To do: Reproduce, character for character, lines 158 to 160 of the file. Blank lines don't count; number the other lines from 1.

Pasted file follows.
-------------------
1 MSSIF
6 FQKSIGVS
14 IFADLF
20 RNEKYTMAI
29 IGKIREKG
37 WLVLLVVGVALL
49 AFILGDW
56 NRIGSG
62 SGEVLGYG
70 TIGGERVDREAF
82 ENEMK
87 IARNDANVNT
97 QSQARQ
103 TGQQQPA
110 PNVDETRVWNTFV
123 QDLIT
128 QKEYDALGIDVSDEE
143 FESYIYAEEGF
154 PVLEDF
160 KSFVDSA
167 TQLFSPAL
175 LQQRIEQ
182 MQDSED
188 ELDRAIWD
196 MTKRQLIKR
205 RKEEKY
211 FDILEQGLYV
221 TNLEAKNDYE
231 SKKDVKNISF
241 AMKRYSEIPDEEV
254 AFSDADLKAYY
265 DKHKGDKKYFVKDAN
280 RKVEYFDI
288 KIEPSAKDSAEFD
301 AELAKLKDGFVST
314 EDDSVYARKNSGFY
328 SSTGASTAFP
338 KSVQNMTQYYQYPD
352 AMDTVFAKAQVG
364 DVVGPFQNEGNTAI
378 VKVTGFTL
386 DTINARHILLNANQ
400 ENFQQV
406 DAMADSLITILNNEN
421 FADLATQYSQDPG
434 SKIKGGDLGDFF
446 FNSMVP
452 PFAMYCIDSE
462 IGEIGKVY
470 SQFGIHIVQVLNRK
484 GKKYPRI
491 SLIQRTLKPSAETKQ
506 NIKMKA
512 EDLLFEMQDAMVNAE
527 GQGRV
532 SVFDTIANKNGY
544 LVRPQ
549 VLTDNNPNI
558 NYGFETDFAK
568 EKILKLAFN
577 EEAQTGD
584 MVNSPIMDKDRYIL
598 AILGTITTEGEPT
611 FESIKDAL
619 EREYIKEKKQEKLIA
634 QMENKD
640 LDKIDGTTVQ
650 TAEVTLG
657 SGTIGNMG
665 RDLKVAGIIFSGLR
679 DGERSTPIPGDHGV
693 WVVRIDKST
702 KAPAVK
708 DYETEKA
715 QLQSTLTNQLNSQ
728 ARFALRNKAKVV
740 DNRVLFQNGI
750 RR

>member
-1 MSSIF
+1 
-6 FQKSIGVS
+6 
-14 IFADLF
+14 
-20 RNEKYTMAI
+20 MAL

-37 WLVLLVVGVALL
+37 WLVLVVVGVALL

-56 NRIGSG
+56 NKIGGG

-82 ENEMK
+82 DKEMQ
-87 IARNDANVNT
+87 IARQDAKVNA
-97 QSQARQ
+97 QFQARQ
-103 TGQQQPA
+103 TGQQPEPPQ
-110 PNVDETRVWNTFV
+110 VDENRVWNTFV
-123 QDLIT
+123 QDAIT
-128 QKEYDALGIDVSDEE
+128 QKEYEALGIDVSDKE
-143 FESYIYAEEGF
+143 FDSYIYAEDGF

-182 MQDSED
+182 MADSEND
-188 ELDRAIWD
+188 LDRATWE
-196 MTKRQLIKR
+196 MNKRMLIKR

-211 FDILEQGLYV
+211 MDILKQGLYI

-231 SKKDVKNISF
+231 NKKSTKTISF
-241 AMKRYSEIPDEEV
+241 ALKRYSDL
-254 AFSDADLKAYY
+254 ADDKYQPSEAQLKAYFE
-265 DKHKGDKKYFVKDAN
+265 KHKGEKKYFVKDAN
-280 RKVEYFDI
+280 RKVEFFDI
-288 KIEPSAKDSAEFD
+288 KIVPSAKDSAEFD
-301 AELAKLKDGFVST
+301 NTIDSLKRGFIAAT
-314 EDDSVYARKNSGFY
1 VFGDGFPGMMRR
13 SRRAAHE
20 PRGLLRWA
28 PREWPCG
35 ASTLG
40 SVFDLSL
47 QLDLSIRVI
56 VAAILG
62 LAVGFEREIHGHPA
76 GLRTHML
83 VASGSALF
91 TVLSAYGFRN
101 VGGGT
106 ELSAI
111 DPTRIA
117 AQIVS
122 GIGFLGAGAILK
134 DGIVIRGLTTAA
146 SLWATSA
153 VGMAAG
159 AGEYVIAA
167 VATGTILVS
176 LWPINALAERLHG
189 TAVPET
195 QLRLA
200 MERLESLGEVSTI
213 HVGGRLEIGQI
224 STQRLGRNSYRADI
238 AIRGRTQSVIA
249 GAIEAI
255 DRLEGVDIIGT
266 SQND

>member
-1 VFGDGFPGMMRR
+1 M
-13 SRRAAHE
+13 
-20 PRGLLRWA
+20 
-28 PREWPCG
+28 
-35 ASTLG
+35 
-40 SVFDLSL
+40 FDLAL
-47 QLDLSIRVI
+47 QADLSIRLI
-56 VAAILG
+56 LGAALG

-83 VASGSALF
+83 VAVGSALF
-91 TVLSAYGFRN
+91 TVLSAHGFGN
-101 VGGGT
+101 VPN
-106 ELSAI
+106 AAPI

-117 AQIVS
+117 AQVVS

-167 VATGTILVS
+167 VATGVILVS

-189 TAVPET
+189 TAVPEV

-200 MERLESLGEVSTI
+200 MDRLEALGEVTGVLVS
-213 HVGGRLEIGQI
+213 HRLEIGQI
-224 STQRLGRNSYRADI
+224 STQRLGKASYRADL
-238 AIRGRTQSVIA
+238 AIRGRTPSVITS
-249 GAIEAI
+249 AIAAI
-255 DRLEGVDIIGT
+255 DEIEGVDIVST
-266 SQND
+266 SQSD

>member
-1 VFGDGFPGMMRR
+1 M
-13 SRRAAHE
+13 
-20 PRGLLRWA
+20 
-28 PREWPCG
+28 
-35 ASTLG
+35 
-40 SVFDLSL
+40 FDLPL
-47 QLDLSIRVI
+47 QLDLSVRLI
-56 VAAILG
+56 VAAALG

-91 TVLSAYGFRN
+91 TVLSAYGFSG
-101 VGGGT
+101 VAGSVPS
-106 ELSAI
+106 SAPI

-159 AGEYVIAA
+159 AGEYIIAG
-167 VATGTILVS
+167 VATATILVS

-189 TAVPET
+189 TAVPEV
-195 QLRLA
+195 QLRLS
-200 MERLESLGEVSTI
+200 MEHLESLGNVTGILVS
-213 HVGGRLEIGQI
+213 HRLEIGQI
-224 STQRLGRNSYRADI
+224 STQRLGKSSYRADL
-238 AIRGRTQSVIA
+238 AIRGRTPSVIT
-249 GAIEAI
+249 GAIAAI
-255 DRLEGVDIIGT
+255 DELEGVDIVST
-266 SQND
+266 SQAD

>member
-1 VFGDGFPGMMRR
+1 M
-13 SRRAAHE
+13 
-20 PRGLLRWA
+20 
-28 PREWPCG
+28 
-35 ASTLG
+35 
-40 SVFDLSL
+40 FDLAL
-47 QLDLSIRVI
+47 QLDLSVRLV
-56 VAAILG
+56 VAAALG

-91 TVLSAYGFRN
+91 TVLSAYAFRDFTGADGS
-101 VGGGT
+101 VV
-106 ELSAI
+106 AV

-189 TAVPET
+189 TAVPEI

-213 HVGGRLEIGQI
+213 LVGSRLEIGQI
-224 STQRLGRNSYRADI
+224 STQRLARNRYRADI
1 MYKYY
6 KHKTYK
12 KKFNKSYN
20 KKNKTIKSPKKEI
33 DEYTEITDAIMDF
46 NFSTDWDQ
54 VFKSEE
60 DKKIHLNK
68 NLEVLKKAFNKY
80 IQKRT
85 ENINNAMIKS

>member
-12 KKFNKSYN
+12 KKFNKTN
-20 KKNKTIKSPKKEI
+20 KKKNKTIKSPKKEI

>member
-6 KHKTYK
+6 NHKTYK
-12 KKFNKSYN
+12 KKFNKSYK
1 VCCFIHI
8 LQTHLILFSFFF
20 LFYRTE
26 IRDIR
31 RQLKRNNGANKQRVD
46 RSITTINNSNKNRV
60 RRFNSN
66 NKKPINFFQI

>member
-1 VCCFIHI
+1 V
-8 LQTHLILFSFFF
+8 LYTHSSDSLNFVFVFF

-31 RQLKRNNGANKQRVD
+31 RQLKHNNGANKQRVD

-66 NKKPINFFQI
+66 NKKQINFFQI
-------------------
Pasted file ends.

224 STQRLGRNSYRADI
238 AIRGRTQSVIA
249 GAIEAI